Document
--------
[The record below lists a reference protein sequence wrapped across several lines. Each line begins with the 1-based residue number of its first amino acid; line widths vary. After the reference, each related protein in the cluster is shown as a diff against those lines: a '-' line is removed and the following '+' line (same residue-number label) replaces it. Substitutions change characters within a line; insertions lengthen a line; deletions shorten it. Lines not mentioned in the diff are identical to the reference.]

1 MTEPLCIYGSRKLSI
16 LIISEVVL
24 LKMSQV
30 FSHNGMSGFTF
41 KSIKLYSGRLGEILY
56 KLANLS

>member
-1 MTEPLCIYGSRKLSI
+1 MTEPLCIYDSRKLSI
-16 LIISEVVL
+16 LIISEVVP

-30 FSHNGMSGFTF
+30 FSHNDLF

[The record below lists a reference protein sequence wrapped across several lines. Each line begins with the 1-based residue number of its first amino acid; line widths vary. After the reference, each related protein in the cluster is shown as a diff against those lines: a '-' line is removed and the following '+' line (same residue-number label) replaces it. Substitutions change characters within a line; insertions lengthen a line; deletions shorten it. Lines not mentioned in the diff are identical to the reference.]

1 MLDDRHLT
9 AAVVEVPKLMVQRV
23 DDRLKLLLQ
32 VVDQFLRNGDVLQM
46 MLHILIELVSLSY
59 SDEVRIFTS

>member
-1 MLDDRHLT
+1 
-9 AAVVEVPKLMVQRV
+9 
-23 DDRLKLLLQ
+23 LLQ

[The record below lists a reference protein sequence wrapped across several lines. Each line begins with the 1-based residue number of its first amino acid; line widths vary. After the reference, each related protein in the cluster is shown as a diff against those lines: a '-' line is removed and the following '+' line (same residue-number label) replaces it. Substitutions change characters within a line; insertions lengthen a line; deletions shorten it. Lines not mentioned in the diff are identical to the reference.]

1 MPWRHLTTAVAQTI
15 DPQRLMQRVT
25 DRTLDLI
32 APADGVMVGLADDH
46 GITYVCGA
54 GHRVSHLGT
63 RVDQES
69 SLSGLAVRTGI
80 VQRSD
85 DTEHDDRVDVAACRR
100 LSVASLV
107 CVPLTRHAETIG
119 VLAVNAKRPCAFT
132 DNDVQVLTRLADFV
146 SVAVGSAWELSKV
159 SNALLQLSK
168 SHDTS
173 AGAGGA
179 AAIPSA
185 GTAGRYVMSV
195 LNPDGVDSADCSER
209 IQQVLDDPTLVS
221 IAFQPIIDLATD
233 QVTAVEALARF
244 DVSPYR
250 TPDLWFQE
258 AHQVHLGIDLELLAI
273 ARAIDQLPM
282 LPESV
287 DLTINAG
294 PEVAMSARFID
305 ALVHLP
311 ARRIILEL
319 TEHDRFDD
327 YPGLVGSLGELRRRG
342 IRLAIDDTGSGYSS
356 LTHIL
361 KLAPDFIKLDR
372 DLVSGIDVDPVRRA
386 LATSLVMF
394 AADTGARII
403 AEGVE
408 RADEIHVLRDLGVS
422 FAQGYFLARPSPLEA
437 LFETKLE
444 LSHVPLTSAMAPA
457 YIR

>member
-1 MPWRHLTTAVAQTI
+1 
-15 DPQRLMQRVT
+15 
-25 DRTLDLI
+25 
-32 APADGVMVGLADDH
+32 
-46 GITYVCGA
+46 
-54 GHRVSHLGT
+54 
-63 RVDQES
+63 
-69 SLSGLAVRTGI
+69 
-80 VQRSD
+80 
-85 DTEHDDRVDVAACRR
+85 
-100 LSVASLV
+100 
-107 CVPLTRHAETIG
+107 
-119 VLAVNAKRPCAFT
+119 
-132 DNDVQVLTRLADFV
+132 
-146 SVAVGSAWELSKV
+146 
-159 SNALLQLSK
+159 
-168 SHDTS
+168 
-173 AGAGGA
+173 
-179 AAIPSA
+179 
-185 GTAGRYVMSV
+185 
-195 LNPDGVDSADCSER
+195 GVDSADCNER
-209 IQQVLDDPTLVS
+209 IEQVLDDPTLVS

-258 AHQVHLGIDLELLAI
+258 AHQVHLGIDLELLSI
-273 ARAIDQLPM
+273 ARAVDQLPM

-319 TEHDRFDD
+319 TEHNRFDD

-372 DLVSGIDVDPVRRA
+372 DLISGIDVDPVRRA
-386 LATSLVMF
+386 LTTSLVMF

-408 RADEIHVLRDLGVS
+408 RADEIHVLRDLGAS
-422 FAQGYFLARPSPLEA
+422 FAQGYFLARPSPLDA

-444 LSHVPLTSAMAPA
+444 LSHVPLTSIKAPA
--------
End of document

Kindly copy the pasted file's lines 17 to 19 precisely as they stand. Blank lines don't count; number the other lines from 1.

9 AAVVEVPKLMVQRV
23 DDRLKLLLQ
32 VVDQFLRNGDVLQM